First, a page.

May 26, 2023
PCB design tools have traditionally revolved around software packages users would download and install on their own PCs or workstations. A startup company called Flux is trying to change that narrative with a browser-based, AI-assisted tool that reportedly streamlines the PCB design process and can produce finished boards faster than with traditional PCB tools. This week, the company launched a new automatic impedance control feature which makes the design of high-speed boards easier than ever before.
The Flux tool relies on the concept of reusability to find templates, projects, and components that make it easier for the user to generate an appropriate PCB design, instead of starting from scratch.
For Kerry Chayka, Product Expert at Flux, the company’s design philosophy was borne out of the struggles its members experienced in product design using more traditional methods.
“I worked on the development of iPhones and there were a lot of issues with design tools,” said Chayka, in a recent interview with Design News. “We wanted to make the creative process more fun.”
Chayka added that the company has been developing the AI-assisted board design tool since 2019 and brought it to market earlier this year.
“Other tools require a lot of manual steps,” Chayka said. “We are trying to build as much capability into the design tool as possible. We don’t want anyone to start from scratch.”
Relying on a browser model, Flux does not require the user to download a massive program onto his or her PC or workstation. It uses a community-based model, like GitHub, to share project information and give users project examples to follow. The tool also provides design templates for popular board platforms such as Arduino, Raspeberry Pi, and others.
According to Matthias Wagner, Co-founder and CEO of Flux, AI also plays a major role in Flux’s pc board PCB design tool. “Our tool includes a generative AI model that provides access to data sheets and component libraries. The user can provide some of the part information and the tool’s AI-assistant understands the design and can help assist the engineer.”
Flux’s tool does not require the user to upload component libraries, and includes the use of generic components, allowing part specifics later. The tool also has a built-in SPICE simulator that enables users to check designs as they work.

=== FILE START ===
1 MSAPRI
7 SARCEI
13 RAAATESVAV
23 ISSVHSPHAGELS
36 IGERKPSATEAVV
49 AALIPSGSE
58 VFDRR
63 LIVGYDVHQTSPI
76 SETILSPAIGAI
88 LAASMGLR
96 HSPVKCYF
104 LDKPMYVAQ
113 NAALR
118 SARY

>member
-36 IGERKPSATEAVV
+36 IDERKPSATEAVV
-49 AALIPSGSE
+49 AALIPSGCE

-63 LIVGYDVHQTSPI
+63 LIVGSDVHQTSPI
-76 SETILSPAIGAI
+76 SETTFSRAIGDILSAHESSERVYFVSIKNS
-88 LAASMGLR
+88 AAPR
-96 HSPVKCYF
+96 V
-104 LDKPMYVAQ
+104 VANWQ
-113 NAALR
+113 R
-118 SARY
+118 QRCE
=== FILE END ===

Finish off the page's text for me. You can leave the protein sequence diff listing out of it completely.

In addition, the tool can check component price and availability with major part distributors such as Digi-Key, Mouser, and LCSC, without leaving the app.
Once the user is finished with his/her board design, he or she does not have to take additional steps to generate a Gerber file for the PCB manufacturer. A Gerber export interface is built into the program. According to Flux’s Kerry Chayka, this can reduce the time required to get a finished board from weeks to only a few days.
Separately, Flux is now offering a controlled impedance calculation tool that automatically calculates the required impedance for a board design, eliminating the need for the user to determine this information manually. A designer simply has to configure their high-speed signal to a certain protocol specification, and the tool will automatically calculate and implement the controlled impedance values for them.
“The process of implementing impedance control is often convoluted,” said Flux’s Kerry Chayka. “One doesn’t know if he or she has implemented it correctly.”
The correct impedance is of course, crucial to the proper performance of the PCB design. The automatic impedance control feature takes the work out of impedance control and ensures that high-speed designs are done correctly with less effort on the designer’s part. This is part of Flux’s goal to make hardware design more accessible.
According to the company, the PCB design tool is available free of charge to customers with ten or fewer private projects, with a small use fee charged for more private projects.
Spencer Chin is a Senior Editor for Design News covering the electronics beat. He has many years of experience covering developments in components, semiconductors, subsystems, power, and other facets of electronics from both a business/supply-chain and technology perspective. He can be reached at [email protected].
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